Title:
Method for Servicing Subterranean Wells
Kind Code:
A1


Abstract:
The present invention provides means to seal voids and cracks in subterranean-formation rock that contains carbonate minerals, thereby minimizing or stopping fluid flow between the formation rock and the wellbore of a subterranean well. The methods comprise pumping a solution of one or more lattices that contain at least one carboxylated monomer down a well and allowing it to enter voids (e.g., pores, fractures, vugs and caverns) in the carbonate-containing formation, whereupon it reacts with divalent cations liberated by the carbonates and forms a gel.



Inventors:
James, Simon Gareth (Le Plessis-Robinson, FR)
Michaux, Michel (Verrieres-Le-Buisson, FR)
Application Number:
13/390935
Publication Date:
07/12/2012
Filing Date:
08/12/2010
Assignee:
Services Petroliers Schlumberger (Paris, FR)
Primary Class:
International Classes:
E21B33/138
View Patent Images:
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Primary Examiner:
BATES, ZAKIYA W
Attorney, Agent or Firm:
SCHLUMBERGER TECHNOLOGY CORPORATION (10001 Richmond Avenue IP Administration Center of Excellence, Houston, TX, 77042, US)
Claims:
1. A method of treating a subterranean well, comprising the following steps: i. pumping a treatment fluid comprising from 5 wt % to 60 wt % of at least one polymer containing at least one carboxylate functional group down the well; ii. allowing the treatment fluid to enter voids in a subterranean formation containing carbonate minerals; iii. reacting the treatment fluid with the carbonate minerals and associated divalent cations, thereby forming a plug characterized in that the reaction to form the plug does not require the presence of a crosslinking agent.

2. The method of claim 1, wherein the treatment fluid is pumped into the well through the interior of one or more tubulars chosen from the list comprising drill pipe, coiled tubing and casing.

3. The method of claim 1, wherein the treatment fluid is pumped into the well through the annulus between tubulars and the subterranean formation.

4. The method of claim 1, wherein the treatment fluid further comprises a pH reducing agent.

5. The method of claim 1, wherein the treatment fluid comprises an hydrophobically modified alkali swellable emulsion.

6. The method of claim 1, wherein a spacer fluid is pumped into the well prior to the treatment fluid.

7. A method of controlling lost circulation in a subterranean well, comprising the following steps: i. pumping a treatment fluid comprising from 5 wt % to 60 wt % of at least one polymer with carboxylate functional groups down the well; ii. allowing the treatment fluid to enter voids in a subterranean formation containing carbonate minerals; iii. reacting the treatment fluid with the carbonate minerals and associated divalent cations, thereby forming a plug characterized in that the reaction to form the plug does not require the presence of a crosslinking agent.

8. The method of claim 7, wherein the treatment fluid is pumped into the well through the interior of one or more tubulars chosen from the list comprising drill pipe, coiled tubing and casing.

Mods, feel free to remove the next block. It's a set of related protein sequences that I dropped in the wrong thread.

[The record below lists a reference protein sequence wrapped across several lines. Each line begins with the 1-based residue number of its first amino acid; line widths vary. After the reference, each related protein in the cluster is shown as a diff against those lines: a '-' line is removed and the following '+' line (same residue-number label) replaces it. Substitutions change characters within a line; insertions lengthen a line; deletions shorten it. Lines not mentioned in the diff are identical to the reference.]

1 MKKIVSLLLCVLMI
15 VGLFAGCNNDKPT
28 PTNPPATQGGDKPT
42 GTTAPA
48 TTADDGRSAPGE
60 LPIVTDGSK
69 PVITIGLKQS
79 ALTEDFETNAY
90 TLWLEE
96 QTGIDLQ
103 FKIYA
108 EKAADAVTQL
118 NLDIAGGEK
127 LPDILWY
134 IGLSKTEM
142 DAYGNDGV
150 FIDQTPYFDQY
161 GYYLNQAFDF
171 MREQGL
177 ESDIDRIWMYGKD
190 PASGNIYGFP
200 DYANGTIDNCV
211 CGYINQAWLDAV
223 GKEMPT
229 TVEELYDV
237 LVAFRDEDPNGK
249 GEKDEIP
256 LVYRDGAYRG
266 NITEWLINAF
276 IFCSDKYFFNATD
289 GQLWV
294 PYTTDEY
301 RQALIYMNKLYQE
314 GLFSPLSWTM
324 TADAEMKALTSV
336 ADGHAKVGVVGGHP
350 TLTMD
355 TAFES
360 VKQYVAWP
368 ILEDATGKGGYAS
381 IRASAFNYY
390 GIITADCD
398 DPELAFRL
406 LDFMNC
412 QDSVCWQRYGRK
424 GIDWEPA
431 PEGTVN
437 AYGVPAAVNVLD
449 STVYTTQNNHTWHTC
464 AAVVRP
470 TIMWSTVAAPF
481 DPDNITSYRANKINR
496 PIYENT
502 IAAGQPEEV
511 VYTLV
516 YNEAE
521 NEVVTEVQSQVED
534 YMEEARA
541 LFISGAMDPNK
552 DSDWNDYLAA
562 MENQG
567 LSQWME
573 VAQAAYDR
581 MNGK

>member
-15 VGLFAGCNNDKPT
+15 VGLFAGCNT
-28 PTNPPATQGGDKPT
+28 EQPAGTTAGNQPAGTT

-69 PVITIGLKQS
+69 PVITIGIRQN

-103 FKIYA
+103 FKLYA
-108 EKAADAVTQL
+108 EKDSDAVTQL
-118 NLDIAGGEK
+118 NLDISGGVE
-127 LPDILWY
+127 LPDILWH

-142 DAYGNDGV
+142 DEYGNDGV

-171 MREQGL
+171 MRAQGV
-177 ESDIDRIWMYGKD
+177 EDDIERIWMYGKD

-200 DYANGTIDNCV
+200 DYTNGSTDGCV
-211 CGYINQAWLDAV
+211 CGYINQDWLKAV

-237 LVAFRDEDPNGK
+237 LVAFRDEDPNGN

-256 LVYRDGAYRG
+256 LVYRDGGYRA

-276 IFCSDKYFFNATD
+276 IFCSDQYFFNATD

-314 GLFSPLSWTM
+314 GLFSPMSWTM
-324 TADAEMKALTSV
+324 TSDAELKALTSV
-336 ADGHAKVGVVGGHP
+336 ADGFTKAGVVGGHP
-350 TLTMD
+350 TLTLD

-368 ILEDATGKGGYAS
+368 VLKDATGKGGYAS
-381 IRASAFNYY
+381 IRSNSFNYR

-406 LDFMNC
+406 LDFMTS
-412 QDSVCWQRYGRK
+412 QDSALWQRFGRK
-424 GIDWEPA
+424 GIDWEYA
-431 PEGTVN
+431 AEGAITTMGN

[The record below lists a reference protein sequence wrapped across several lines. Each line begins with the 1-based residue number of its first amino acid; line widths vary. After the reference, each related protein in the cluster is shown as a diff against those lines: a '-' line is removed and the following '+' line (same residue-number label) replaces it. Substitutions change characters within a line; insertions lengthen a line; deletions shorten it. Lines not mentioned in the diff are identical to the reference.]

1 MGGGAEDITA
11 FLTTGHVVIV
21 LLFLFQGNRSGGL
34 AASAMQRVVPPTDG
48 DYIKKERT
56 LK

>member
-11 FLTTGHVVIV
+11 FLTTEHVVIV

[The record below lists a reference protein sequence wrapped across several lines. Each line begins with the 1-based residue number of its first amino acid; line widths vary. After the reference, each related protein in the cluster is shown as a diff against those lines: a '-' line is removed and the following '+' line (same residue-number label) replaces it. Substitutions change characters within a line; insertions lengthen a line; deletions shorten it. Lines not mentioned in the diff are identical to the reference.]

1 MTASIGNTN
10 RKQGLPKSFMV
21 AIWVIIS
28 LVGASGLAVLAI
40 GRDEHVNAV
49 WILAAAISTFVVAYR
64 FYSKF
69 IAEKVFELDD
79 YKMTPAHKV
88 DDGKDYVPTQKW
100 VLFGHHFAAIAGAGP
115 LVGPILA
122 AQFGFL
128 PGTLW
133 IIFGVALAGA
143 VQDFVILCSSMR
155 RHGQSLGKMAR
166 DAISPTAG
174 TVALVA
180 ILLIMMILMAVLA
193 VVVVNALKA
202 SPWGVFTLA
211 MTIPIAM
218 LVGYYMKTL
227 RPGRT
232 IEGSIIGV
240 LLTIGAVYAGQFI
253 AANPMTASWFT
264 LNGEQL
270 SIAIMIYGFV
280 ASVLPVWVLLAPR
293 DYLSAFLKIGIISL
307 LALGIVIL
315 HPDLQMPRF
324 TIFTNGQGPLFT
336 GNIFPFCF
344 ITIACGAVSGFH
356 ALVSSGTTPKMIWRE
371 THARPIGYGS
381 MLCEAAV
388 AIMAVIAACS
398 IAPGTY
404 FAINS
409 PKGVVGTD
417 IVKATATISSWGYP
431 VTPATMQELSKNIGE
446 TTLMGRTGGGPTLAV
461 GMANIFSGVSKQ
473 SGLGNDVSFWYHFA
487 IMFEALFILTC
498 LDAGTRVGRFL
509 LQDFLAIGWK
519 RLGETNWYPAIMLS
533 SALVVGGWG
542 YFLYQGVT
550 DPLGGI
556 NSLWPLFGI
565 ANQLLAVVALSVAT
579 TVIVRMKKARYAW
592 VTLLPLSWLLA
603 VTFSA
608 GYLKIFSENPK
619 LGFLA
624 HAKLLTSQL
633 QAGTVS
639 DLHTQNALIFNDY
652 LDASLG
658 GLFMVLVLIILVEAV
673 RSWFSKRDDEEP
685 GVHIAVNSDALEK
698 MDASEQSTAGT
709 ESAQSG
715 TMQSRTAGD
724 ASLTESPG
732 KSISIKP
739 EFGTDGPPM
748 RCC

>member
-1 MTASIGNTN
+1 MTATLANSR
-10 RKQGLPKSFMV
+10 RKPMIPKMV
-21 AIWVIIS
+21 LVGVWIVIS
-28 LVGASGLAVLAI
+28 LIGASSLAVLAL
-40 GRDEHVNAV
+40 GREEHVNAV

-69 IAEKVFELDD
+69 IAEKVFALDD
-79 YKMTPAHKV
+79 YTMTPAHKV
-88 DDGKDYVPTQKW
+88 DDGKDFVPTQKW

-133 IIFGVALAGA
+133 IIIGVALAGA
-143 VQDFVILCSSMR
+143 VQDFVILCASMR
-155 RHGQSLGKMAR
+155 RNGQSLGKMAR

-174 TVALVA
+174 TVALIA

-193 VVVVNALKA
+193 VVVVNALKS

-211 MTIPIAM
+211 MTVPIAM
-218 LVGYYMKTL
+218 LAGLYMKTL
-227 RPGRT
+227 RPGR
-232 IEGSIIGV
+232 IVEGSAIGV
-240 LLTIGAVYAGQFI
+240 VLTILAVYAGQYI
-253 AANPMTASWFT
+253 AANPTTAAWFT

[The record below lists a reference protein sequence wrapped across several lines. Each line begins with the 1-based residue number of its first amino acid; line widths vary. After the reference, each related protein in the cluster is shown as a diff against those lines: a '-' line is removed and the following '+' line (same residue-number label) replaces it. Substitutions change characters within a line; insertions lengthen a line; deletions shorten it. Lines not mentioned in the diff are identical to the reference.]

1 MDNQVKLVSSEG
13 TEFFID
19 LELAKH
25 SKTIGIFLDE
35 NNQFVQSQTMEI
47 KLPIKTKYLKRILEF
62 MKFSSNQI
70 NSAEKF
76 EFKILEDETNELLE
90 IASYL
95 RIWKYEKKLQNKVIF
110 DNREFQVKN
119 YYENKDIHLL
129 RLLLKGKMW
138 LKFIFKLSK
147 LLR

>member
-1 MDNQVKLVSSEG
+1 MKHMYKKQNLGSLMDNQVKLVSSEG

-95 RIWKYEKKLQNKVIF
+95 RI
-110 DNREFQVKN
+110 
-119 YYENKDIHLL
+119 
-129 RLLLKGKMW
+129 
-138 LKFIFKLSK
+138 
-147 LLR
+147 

9. The method of claim 7, wherein the treatment fluid is pumped into the well through the annulus between tubulars and the subterranean formation.

10. The method of claim 7, wherein the treatment fluid further comprises a pH reducing agent.

11. The method of claim 7, wherein the treatment fluid comprises an hydrophobically modified alkali swellable emulsion.

12. The method of claim 7, wherein a spacer fluid is pumped into the well prior to the treatment fluid.

13. The method of claim 7, wherein the treatment fluid further comprises one or more lost-circulation materials chosen from the list consisting of granular particles, lamellar particles and fibers.

14. A method for loss circulation treatment comprising: i. pumping a treatment fluid, that do not contain a crosslinking agent, comprising from 5 wt % to 60 wt % of at least one polymer with carboxylate functional groups and a pH reducing agent down a well; ii. allowing the treatment fluid to enter voids in a subterranean formation containing carbonate minerals; iii. allowing the treatment fluid to react with the carbonate minerals and associated divalent cations, thereby forming a plug

15. The method of claim 14, wherein the treatment fluid comprises an hydrophobically modified alkali swellable emulsion.

16. The method of claim 14, wherein the treatment fluid is a spacer.

17. The method of claim 14, wherein the polymer with carboxylate functional groups is present in the treatment fluid at a concentration of from 5 to 50 wt %.

18. The method of claim 14, wherein the treatment fluid has a pH less or equal to 7.

19. The method of claim 18, wherein the treatment fluid has a pH less or equal to 5.

20. The method of claim 17, wherein the polymer with carboxylate functional groups is present in the treatment fluid at a concentration of from 20 to 50 wt %.

Description:

BACKGROUND OF THE INVENTION

The statements in this section merely provide background information related to the present disclosure and may not constitute prior art.